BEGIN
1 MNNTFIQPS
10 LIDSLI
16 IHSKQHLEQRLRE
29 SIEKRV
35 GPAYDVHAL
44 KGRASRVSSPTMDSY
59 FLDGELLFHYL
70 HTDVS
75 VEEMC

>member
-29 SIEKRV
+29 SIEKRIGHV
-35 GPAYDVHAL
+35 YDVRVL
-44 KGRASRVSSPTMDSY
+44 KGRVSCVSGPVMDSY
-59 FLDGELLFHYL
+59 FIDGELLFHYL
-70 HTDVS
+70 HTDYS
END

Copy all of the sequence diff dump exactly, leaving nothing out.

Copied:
1 MNNTFIQPS
10 LIDSLI
16 IHSKQHLEQRLRE
29 SIEKRV
35 GPAYDVHAL
44 KGRASRVSSPTMDSY
59 FLDGELLFHYL
70 HTDVS
75 VEEMC

>member
-29 SIEKRV
+29 SIEKRIGHV
-35 GPAYDVHAL
+35 YDVRVL
-44 KGRASRVSSPTMDSY
+44 KGRVSCVSGPVMDSY
-59 FLDGELLFHYL
+59 FIDGELLFHYL
-70 HTDVS
+70 HTDYS